Part of the reason I love the Met was the work done by Thomas Hoving, Met director from 1966-1977.
His NYT obituary includes this paragraph:
“My collecting style was pure piracy, and I got a reputation as a shark,” he wrote, adding that his little black book of “dealers and private collectors, smugglers and fixers” was bigger than anyone’s.
The mummies will mourn his passing, as will we all.
One of the best writers about art, Michael Kimmelman of the NYT, offers this appraisal of Mr. Hoving in the Sunday Times (12/13/09)
I'm sorry to hear this. I certainly enjoyed his writing in MAKING THE MUMMIES DANCE, and even if I didn't agree with all of his choices, Hoving made a huge impression on the museum world.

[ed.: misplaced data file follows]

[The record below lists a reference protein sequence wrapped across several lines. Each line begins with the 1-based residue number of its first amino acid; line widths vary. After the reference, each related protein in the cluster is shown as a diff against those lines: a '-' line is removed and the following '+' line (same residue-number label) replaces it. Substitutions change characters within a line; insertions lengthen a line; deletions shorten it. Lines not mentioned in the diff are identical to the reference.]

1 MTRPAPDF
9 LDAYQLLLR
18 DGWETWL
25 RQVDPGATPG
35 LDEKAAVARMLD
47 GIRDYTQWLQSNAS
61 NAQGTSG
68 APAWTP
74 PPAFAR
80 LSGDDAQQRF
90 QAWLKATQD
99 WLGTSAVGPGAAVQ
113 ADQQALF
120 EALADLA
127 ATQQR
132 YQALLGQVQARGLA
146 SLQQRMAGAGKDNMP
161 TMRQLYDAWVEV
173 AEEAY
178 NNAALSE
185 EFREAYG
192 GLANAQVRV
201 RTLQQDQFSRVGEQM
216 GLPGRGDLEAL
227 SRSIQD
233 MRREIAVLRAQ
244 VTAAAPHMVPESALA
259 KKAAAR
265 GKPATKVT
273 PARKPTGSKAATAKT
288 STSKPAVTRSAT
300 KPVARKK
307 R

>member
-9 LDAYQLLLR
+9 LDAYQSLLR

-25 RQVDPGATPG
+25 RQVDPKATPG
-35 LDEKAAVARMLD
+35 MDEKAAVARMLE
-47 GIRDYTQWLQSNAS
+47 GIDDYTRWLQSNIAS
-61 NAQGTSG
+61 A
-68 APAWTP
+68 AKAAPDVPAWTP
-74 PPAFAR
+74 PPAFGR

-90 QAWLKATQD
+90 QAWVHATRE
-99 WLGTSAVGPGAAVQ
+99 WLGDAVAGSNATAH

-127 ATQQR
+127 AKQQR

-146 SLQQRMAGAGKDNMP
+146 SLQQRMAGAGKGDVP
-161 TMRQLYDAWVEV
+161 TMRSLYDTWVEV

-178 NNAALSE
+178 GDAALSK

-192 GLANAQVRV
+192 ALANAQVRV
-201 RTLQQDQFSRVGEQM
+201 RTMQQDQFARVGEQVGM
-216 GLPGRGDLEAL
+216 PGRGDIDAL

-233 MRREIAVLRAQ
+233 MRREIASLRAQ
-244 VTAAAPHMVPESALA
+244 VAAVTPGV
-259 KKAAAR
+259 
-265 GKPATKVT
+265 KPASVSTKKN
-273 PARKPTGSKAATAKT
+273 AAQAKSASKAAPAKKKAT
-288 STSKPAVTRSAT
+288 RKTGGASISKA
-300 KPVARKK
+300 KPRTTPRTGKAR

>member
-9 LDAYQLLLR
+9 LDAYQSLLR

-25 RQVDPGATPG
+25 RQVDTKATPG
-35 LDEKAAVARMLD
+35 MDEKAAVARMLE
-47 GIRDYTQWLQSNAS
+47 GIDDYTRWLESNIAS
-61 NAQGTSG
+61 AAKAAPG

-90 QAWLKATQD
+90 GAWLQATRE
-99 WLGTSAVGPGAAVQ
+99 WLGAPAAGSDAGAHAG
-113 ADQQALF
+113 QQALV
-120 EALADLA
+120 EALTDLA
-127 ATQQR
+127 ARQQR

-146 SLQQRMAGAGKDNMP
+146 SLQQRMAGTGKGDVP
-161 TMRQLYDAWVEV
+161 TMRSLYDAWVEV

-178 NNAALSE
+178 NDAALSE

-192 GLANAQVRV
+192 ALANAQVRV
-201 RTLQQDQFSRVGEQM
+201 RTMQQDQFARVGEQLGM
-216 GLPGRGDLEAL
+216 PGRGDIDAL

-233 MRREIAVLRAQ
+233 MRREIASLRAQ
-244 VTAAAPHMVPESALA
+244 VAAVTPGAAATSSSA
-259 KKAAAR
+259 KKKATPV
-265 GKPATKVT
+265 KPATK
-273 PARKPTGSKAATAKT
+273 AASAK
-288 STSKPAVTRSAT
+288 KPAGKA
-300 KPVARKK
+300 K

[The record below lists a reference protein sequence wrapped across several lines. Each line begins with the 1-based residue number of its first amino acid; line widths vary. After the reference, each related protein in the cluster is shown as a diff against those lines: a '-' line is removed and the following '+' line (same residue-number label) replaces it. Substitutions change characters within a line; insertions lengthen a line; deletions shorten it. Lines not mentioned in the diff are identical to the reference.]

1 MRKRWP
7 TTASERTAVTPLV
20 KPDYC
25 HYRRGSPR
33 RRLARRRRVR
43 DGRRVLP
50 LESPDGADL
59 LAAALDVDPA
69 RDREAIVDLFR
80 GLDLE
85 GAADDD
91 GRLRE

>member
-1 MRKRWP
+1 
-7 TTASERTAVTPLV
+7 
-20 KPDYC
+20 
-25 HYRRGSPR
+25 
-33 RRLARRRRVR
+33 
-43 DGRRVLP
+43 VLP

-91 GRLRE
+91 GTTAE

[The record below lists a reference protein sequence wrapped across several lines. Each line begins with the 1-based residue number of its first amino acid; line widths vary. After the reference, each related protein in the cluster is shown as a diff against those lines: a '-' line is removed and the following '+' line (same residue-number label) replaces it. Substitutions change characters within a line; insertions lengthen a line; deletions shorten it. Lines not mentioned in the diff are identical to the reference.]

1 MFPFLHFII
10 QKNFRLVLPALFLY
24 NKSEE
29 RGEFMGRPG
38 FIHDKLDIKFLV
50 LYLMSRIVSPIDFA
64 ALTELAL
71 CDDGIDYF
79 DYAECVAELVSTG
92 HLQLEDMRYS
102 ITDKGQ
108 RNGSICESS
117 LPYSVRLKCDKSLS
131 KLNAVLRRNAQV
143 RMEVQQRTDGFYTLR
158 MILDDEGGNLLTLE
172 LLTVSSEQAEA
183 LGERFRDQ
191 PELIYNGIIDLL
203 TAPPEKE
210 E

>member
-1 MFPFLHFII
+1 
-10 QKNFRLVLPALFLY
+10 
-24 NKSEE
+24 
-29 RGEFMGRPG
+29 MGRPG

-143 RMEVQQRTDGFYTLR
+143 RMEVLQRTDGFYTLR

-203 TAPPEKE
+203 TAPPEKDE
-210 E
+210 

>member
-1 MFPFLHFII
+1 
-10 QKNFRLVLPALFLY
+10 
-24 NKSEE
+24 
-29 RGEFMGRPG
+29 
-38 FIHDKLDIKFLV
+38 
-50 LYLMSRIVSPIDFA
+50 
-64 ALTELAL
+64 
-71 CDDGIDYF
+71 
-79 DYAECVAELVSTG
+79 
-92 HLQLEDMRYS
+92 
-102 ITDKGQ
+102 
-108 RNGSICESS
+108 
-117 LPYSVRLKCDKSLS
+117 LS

John McPhee's profile of Hoving, "A Room Full of Hovings," is a marvelous read. Well worth a look.
He was also an excellent writer. His book King of the Confessors, about his/the Met's acquisition of the Cross of Bury St. Edmunds (I think it's called) is one of the best pieces of non-fiction I've ever read. Right up there with, say, John McPhee.
I hope one day to visit the MMA... I love art museums.
"King of the Confessors" is a fascinating book - not only for its subject but also for his style and approach. I re-read it every couple of years.
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